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Chiropractic Golf Tips

Chiropractic Care Can Help

Doctors of chiropractic are trained and licensed to treat the entire neuromusculoskeletal system. Doctors of chiropractic have specialized training and can provide advice for golfers to help them decrease the stresses and strains placed on their bodies. You have to have good balance if you want to hit the golf ball consistently. A healthy spine is paramount to proper balance and posture. Improve your balance and you will improve your consistency.

Chiropractors can address other health concerns, such as shoulder, knee, arm and wrist pain that could affect your game. If you golf consistently, you will no doubt feel the stress of the game, but by following a few simple prevention tips and keeping your spine aligned and balanced, it is possible to play without pain for a lifetime. 


Warm up before each round.  Stretching before and after 18 holes is the best way to reduce post-game stiffness and soreness. Take a brisk walk to get blood flowing to the muscles; then do a set of stretches. To set up a stretching and/or exercise routine, see a doctor of chiropractic or golf pro who can evaluate your areas of tension and flexibility. 

Here are some basic stretches;

·         Stretch out hamstrings and groin area.

·         Put a club across your shoulders and lean left and right.

·         Get in a position of where you would be in a swing and bend left and right.

·         Grab a club behind your back and raise it up, stretching your shoulder muscles.

·         Grab the club backwards so if you normally swing right-handed, you’d grab it like you’d be swinging left-handed- and take 10 practice swings that way. You re stretching different muscles and it will help you loosen up considerably.

·         You can do neck stretches if it is tight. Stiff neck muscles inhibit the rest of the body from turning freely.

Other Tips

Keep your entire body involved. Every third hole, take a few practice swings with the opposite hand to keep your muscles balanced and even out stress on the back.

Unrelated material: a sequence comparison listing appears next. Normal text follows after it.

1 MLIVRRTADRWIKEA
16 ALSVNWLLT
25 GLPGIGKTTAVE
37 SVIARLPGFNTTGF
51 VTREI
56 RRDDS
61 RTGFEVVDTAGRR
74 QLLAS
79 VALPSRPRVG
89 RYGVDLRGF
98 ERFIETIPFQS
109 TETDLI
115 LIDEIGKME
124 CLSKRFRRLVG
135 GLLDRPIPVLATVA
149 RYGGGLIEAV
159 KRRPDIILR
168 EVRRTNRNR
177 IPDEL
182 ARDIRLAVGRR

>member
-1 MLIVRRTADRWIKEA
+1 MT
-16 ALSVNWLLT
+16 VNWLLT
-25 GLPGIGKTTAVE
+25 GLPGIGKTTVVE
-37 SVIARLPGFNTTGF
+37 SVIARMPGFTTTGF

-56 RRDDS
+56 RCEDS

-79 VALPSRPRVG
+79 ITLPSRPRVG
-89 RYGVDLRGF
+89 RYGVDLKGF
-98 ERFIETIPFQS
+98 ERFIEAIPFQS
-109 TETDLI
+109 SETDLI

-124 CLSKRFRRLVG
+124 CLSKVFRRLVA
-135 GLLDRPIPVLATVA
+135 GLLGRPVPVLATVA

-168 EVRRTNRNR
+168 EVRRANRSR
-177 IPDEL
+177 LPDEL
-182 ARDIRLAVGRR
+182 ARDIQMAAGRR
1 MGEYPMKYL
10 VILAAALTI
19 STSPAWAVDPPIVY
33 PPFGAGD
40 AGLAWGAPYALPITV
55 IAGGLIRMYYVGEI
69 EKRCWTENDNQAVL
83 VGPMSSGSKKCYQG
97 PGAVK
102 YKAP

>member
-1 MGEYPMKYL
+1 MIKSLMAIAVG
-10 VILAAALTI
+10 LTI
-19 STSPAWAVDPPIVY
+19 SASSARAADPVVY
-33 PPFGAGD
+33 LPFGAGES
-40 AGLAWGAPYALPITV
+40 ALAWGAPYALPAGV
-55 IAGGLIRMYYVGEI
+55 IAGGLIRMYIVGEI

Anything that helps with flexibility eventually helps with your game. As you get older, your swing naturally shortens since the muscles aren’t as supple. Flexibility is very important for older golfers.

Take lessons. Learning proper swing technique is critical. At the end of the swing, you want to be standing up straight; the back should not be twisted.

Wear orthotics stabilizers in your shoes. These custom-made shoe inserts support the arch, absorb shock, and increase coordination. "Studies show custom-made, flexible orthotics can improve the entire body's balance, stability and coordination, which translates into a smoother swing and reduced fatigue.  While the upper part of a shoe may score style points, what the foot rests on affects your game.

Avoid metal spikes. They tear up greens and can increase stress on the back. Soft shoes or soft spikes allow for greater motion.

Pull, don't carry, your golf bag. Carrying a heavy bag for 18 holes can cause the spine to shrink, leading to disk problems and nerve irritation. If you prefer to ride in a cart, alternate riding and walking every other hole-bouncing around in a cart can also be hard on the spine.

Take the "drop." One bad swing-striking a root or a rock with your club-can damage a wrist. If unsure whether you can get a clean swing, take the drop.

Be kind to your spine!  It's always wise to have a Doctor of Chiropractic examine your spine to make sure that it is up to all strenuous physical activities, especially the rigors of golf. 

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